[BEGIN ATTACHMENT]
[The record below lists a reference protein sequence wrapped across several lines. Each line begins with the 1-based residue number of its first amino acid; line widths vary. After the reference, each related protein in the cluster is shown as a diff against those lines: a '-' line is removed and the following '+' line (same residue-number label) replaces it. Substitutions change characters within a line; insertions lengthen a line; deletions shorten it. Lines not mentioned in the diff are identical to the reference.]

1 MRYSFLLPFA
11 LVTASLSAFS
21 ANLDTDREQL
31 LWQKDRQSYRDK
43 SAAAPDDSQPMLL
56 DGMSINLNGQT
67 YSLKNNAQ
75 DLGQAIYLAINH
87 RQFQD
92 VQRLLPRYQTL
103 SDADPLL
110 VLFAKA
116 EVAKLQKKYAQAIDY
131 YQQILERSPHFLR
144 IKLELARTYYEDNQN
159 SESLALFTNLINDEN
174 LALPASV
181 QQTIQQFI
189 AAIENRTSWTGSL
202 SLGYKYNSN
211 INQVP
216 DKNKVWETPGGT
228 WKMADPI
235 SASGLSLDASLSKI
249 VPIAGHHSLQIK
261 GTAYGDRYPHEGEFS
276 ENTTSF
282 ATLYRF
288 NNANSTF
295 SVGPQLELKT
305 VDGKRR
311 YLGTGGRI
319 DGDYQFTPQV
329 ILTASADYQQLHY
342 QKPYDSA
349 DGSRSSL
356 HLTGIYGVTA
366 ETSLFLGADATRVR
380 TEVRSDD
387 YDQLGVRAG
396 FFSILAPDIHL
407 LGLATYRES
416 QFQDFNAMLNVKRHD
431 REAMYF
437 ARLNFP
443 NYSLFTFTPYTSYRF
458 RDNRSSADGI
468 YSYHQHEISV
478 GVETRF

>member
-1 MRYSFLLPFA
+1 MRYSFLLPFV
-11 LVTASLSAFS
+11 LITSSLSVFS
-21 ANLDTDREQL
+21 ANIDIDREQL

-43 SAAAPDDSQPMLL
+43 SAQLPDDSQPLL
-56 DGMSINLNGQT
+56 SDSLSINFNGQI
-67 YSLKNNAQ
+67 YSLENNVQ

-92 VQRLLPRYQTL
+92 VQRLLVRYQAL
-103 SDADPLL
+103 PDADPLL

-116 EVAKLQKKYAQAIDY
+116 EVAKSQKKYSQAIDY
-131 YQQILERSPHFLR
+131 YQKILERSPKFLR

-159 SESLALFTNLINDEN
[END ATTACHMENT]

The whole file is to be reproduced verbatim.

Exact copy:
[The record below lists a reference protein sequence wrapped across several lines. Each line begins with the 1-based residue number of its first amino acid; line widths vary. After the reference, each related protein in the cluster is shown as a diff against those lines: a '-' line is removed and the following '+' line (same residue-number label) replaces it. Substitutions change characters within a line; insertions lengthen a line; deletions shorten it. Lines not mentioned in the diff are identical to the reference.]

1 MRYSFLLPFA
11 LVTASLSAFS
21 ANLDTDREQL
31 LWQKDRQSYRDK
43 SAAAPDDSQPMLL
56 DGMSINLNGQT
67 YSLKNNAQ
75 DLGQAIYLAINH
87 RQFQD
92 VQRLLPRYQTL
103 SDADPLL
110 VLFAKA
116 EVAKLQKKYAQAIDY
131 YQQILERSPHFLR
144 IKLELARTYYEDNQN
159 SESLALFTNLINDEN
174 LALPASV
181 QQTIQQFI
189 AAIENRTSWTGSL
202 SLGYKYNSN
211 INQVP
216 DKNKVWETPGGT
228 WKMADPI
235 SASGLSLDASLSKI
249 VPIAGHHSLQIK
261 GTAYGDRYPHEGEFS
276 ENTTSF
282 ATLYRF
288 NNANSTF
295 SVGPQLELKT
305 VDGKRR
311 YLGTGGRI
319 DGDYQFTPQV
329 ILTASADYQQLHY
342 QKPYDSA
349 DGSRSSL
356 HLTGIYGVTA
366 ETSLFLGADATRVR
380 TEVRSDD
387 YDQLGVRAG
396 FFSILAPDIHL
407 LGLATYRES
416 QFQDFNAMLNVKRHD
431 REAMYF
437 ARLNFP
443 NYSLFTFTPYTSYRF
458 RDNRSSADGI
468 YSYHQHEISV
478 GVETRF

>member
-1 MRYSFLLPFA
+1 MRYSFLLPFV
-11 LVTASLSAFS
+11 LITSSLSVFS
-21 ANLDTDREQL
+21 ANIDIDREQL

-43 SAAAPDDSQPMLL
+43 SAQLPDDSQPLL
-56 DGMSINLNGQT
+56 SDSLSINFNGQI
-67 YSLKNNAQ
+67 YSLENNVQ

-92 VQRLLPRYQTL
+92 VQRLLVRYQAL
-103 SDADPLL
+103 PDADPLL

-116 EVAKLQKKYAQAIDY
+116 EVAKSQKKYSQAIDY
-131 YQQILERSPHFLR
+131 YQKILERSPKFLR

-159 SESLALFTNLINDEN